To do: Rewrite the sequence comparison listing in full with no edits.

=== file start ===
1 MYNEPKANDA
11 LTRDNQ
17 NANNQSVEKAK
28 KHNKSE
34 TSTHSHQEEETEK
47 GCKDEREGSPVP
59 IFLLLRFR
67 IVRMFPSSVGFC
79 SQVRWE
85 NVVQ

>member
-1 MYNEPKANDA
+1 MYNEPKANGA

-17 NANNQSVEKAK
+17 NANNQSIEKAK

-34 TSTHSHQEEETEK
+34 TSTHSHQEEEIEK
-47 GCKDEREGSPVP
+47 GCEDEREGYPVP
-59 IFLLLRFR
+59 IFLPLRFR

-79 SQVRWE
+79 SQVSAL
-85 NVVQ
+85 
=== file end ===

1 MYNEPKANDA
11 LTRDNQ
17 NANNQSVEKAK
28 KHNKSE
34 TSTHSHQEEETEK
47 GCKDEREGSPVP
59 IFLLLRFR
67 IVRMFPSSVGFC
79 SQVRWE
85 NVVQ

>member
-1 MYNEPKANDA
+1 MYNEPKANGA

-17 NANNQSVEKAK
+17 NANNQSIEKAK

-34 TSTHSHQEEETEK
+34 TSTHSHQEEEIEK
-47 GCKDEREGSPVP
+47 GCEDEREGYPVP
-59 IFLLLRFR
+59 IFLPLRFR

-79 SQVRWE
+79 SQVSAL
-85 NVVQ
+85 